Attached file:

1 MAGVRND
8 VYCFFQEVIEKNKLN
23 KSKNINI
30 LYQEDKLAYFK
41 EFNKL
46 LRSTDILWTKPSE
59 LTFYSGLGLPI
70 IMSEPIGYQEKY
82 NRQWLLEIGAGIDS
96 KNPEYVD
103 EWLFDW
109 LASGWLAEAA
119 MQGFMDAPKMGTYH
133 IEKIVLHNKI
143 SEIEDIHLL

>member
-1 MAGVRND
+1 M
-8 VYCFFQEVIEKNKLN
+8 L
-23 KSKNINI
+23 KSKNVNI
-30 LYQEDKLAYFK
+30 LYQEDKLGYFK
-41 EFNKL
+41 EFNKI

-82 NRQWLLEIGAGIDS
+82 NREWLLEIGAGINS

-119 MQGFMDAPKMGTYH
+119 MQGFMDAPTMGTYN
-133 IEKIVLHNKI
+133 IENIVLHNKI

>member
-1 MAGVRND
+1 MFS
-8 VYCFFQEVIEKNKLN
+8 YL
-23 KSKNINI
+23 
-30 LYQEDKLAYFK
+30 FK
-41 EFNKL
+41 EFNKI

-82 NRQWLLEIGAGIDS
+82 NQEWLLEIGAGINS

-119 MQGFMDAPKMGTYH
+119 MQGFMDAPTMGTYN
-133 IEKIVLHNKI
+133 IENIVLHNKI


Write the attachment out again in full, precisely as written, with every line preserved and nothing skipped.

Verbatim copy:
1 MAGVRND
8 VYCFFQEVIEKNKLN
23 KSKNINI
30 LYQEDKLAYFK
41 EFNKL
46 LRSTDILWTKPSE
59 LTFYSGLGLPI
70 IMSEPIGYQEKY
82 NRQWLLEIGAGIDS
96 KNPEYVD
103 EWLFDW
109 LASGWLAEAA
119 MQGFMDAPKMGTYH
133 IEKIVLHNKI
143 SEIEDIHLL

>member
-1 MAGVRND
+1 M
-8 VYCFFQEVIEKNKLN
+8 L
-23 KSKNINI
+23 KSKNVNI
-30 LYQEDKLAYFK
+30 LYQEDKLGYFK
-41 EFNKL
+41 EFNKI

-82 NRQWLLEIGAGIDS
+82 NREWLLEIGAGINS

-119 MQGFMDAPKMGTYH
+119 MQGFMDAPTMGTYN
-133 IEKIVLHNKI
+133 IENIVLHNKI

>member
-1 MAGVRND
+1 MFS
-8 VYCFFQEVIEKNKLN
+8 YL
-23 KSKNINI
+23 
-30 LYQEDKLAYFK
+30 FK
-41 EFNKL
+41 EFNKI

-82 NRQWLLEIGAGIDS
+82 NQEWLLEIGAGINS

-119 MQGFMDAPKMGTYH
+119 MQGFMDAPTMGTYN
-133 IEKIVLHNKI
+133 IENIVLHNKI